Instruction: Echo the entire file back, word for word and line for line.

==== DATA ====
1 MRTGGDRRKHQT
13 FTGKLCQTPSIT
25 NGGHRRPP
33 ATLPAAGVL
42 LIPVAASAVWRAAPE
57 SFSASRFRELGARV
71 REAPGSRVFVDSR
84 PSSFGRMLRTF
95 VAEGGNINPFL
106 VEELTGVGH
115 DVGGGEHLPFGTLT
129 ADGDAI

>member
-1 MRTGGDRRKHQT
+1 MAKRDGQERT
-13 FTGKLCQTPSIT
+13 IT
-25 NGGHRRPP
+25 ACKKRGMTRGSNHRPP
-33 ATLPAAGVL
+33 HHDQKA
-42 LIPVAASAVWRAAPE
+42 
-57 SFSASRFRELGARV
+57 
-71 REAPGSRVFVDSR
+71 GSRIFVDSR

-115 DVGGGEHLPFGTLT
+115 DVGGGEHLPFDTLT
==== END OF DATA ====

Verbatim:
1 MRTGGDRRKHQT
13 FTGKLCQTPSIT
25 NGGHRRPP
33 ATLPAAGVL
42 LIPVAASAVWRAAPE
57 SFSASRFRELGARV
71 REAPGSRVFVDSR
84 PSSFGRMLRTF
95 VAEGGNINPFL
106 VEELTGVGH
115 DVGGGEHLPFGTLT
129 ADGDAI

>member
-1 MRTGGDRRKHQT
+1 MAKRDGQERT
-13 FTGKLCQTPSIT
+13 IT
-25 NGGHRRPP
+25 ACKKRGMTRGSNHRPP
-33 ATLPAAGVL
+33 HHDQKA
-42 LIPVAASAVWRAAPE
+42 
-57 SFSASRFRELGARV
+57 
-71 REAPGSRVFVDSR
+71 GSRIFVDSR

-115 DVGGGEHLPFGTLT
+115 DVGGGEHLPFDTLT